Reach's footprint today and where it goes next:
"Today Reach has 1,000 apprentices in about five states. If we honor our current commitments with state's partners, we will grow to about 10,000 apprentices over the next four years or so. But much more important than the work we're doing, there is a movement to stand up these teaching apprenticeships across the country. The Department of Labor and Department of Education at the federal level issued a joint call for all 50 states to stand up these apprenticeship methods in every single state and states are answering it. We are seeing every day more states launch these types of programs. And so while for us, we're really excited of the small piece that we're playing in this, what we're much more excited about is the potential for this to actually become a movement that fundamentally changes the nature of our supply pipeline, not only in terms of more teachers and more diverse and better distributed teachers, but teachers who their first day as an official teacher look a lot more like a fourth or fifth year teacher and have the quality to persist long-term in the classroom. And we think that this could end teacher shortages nationwide."
Success of Reach's program:
"We think about it in three terms, inputs, outputs, outcomes. On the input side, we are seeing exciting results. So over half of our teacher candidates are teachers of color, 90 percent are low-income 1st generation or working parents and 100 percent come from the communities they serve. Those indicators usually have a strong negative correlation with persistence in college. And despite that, our students persist through our programs at rates pretty much dead equal to white students from middle and affluent socioeconomic backgrounds in traditional programs. In terms of outputs, we include that in terms of praxis pass rates, satisfaction scores from our district partners and then persistence of contracts with our partners. Our students pass praxis rates about twice the state average when you disaggregate it by some of those cohort demographics before. It rates closer to about 3X the average in their geographies. We have a net promoter score of about 71 and 100 percent of districts who've started partnerships with Reach have continued them through this apprenticeship pathway. Outcomes. We have some early indicators and then there's data that we want and are trying to find a way to get our hands on. The one that we have is persistence. So at the graduate level, we do have five-year post-graduation data, and about 84 percent of our students are still in the classroom five years out from finishing our graduate program. About 91 percent are still working in a school. They might be an instructional leader, school leader, et cetera. We compare that to the average of people in their first five years, only about 40 percent of students or 40 percent of students wash out. Only about 60 percent persist. So we are seeing markedly higher persistence there."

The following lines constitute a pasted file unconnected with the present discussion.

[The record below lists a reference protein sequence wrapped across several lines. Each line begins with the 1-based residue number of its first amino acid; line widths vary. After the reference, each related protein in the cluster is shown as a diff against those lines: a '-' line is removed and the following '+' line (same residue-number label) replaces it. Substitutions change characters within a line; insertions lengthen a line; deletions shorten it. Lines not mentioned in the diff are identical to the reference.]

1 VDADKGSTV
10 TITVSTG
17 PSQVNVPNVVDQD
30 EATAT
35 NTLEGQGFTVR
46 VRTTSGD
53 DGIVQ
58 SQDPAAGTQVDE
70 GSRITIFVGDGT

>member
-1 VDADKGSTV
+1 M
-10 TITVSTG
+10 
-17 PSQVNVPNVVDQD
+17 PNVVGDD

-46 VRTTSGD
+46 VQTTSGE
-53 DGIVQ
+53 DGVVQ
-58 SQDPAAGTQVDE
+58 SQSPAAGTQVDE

Listen to the full podcast episode here.